With that 🔥 warning 🔥 it is very important to make sure you review the changed files in the PR and revert or adjust any changes you need before applying the PR.

You’ll see a note in the PowerShell script about Nuget overwrites. There are other options that can be used like "Ignore" and "IgnoreAll" but all my tests have showed that for some reason this setting will end up deleting a whole bunch of files so the default overwrite setting is used.

Next steps

Get out there and try it! Would love some feedback on this if/when you get a change to test it.

PackageReference support with .NET Framework projects could also be done (but IMO this is low priority) along with being able to upgrade the entire SLN instead of just the csproj.

Then perhaps some attempts at getting a NET Core/5 version of this running. In theory that will be easier since it will mostly just be dotnet commands.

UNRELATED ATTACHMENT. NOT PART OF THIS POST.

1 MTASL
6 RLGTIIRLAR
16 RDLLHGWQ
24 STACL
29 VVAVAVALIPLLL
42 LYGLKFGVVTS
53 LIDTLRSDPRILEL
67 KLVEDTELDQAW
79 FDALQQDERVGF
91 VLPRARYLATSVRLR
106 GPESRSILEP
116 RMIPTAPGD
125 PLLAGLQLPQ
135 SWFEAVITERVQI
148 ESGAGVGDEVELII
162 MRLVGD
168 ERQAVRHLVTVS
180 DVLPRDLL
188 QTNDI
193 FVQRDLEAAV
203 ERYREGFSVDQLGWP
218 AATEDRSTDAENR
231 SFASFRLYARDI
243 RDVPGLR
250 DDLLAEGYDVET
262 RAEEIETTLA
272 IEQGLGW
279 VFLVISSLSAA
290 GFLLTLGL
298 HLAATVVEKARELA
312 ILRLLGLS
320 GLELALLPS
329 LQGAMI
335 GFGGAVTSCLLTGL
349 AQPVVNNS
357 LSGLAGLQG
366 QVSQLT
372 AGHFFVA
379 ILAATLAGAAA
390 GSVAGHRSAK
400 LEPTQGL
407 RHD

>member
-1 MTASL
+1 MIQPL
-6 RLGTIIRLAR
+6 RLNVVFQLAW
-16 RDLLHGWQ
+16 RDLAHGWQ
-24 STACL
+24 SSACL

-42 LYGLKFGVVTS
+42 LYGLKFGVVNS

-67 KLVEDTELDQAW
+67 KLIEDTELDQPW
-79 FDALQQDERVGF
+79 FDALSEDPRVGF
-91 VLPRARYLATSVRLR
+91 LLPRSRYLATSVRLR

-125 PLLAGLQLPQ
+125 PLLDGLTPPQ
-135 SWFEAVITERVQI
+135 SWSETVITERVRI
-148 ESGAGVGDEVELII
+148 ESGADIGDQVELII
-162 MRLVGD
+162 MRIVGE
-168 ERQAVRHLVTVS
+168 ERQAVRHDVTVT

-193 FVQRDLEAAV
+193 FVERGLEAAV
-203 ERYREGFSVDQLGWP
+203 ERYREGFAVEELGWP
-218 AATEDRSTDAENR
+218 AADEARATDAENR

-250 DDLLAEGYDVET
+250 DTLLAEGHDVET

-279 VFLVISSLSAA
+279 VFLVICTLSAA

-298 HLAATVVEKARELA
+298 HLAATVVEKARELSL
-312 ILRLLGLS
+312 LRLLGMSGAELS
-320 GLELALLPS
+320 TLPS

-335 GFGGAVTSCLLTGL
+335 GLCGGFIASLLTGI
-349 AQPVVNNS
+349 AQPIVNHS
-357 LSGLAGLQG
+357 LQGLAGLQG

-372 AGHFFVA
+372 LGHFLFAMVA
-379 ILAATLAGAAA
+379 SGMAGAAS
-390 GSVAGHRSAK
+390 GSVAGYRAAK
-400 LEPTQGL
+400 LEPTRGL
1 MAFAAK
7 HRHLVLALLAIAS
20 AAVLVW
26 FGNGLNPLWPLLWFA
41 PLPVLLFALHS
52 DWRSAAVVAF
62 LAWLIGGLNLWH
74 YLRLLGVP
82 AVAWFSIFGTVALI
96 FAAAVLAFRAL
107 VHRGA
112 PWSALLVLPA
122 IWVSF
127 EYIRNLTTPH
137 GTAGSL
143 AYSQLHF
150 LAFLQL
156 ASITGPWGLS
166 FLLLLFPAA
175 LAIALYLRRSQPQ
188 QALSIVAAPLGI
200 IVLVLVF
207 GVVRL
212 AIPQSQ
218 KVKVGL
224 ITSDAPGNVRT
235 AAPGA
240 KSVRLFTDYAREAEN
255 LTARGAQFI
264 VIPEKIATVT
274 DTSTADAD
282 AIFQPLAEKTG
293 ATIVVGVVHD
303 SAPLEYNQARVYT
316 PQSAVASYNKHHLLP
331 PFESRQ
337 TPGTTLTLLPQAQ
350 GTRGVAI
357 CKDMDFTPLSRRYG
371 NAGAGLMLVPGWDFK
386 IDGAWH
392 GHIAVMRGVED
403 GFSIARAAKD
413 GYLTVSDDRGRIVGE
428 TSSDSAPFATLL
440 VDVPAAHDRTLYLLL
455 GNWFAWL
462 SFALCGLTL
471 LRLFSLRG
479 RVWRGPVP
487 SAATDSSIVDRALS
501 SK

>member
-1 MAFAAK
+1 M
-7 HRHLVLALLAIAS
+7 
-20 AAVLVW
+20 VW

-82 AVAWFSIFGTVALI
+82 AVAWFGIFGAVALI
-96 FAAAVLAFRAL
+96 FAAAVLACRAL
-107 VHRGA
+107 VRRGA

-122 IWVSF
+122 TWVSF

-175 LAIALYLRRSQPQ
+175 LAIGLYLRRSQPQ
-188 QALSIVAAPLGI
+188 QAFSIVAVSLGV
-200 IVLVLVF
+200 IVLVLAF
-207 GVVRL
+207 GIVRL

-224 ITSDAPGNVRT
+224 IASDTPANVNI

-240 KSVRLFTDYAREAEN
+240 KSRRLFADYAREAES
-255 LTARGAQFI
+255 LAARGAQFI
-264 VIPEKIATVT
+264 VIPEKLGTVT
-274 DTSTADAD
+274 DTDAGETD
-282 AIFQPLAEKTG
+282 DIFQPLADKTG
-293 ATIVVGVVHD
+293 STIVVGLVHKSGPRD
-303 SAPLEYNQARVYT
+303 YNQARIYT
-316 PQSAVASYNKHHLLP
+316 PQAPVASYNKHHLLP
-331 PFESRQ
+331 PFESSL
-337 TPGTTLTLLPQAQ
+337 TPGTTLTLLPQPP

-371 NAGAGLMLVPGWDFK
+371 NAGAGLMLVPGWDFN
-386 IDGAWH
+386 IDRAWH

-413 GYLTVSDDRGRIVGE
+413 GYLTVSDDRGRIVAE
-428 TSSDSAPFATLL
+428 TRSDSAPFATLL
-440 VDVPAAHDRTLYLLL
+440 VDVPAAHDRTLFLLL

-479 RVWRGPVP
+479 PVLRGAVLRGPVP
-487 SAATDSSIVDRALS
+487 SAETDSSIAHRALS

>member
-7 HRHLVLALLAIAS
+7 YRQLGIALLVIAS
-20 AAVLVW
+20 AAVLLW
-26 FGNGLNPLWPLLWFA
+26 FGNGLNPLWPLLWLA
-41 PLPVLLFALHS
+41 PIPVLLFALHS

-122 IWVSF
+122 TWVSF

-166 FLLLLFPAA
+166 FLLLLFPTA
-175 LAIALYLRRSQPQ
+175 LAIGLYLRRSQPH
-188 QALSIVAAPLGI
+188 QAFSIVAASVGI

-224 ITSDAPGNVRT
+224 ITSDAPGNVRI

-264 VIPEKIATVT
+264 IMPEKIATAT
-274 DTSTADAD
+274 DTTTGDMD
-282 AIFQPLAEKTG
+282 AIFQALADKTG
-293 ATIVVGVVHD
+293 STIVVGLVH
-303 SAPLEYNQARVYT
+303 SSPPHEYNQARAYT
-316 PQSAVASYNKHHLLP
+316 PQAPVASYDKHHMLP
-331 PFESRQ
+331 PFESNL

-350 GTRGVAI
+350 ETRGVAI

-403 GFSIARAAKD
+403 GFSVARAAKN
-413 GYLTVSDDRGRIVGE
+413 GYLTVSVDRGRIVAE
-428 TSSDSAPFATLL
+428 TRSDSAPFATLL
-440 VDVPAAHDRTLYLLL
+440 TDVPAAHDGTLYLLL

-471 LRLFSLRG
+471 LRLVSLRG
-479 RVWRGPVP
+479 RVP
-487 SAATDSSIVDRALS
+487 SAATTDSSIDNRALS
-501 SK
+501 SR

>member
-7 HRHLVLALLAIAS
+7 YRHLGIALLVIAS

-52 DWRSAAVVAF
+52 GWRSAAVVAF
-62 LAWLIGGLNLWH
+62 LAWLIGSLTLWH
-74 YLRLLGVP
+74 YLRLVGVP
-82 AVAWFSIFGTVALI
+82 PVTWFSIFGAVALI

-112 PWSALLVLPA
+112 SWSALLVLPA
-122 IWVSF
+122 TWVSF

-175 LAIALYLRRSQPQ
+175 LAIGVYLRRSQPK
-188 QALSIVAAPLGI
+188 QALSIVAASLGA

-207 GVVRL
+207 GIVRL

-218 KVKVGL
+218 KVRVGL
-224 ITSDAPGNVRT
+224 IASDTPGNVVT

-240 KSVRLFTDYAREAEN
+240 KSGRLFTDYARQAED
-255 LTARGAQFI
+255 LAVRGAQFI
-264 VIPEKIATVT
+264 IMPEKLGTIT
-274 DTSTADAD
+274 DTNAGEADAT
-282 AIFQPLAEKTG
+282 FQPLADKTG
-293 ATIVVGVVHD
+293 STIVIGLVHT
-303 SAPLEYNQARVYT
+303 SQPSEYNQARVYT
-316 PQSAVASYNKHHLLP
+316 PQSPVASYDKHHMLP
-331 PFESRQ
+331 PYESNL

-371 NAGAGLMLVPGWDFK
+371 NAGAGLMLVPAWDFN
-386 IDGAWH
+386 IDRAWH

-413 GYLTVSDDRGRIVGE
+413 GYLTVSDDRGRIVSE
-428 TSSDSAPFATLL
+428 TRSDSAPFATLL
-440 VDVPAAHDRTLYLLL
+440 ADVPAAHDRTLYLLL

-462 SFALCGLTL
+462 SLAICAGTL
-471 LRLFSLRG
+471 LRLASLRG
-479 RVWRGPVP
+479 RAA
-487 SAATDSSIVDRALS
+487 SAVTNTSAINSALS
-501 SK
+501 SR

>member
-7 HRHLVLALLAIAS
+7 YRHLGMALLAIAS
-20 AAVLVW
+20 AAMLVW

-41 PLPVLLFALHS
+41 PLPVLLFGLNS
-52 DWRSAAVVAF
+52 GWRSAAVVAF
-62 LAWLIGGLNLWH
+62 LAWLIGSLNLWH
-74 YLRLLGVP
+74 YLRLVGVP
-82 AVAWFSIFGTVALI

Web Application projects with Umbraco Cloud

January 8, 2020 05:12
Web Application projects with Umbraco Cloud

This is a common topic for developers when working with Umbraco Cloud because Umbraco Cloud simply hosts an ASP.Net Framework “Website”. The setup is quite simple, a website is stored in a Git repository and when it’s updated and pushed to Umbraco Cloud, all of the changes are live. You can think of this Git repository as a deployment repository (which is very similar to how Azure Web Apps can work with git deployments). When you create a new Umbraco Cloud site, the git repository will be pre-populated with a runnable website. You can clone the website and run it locally with IIS Express and it all just works. But this is not a compile-able website and it’s not part of a visual studio project or a solution and if you want to have that, there’s numerous work arounds that people have tried and use but in my personal opinion they aren’t the ideal working setup that I would like.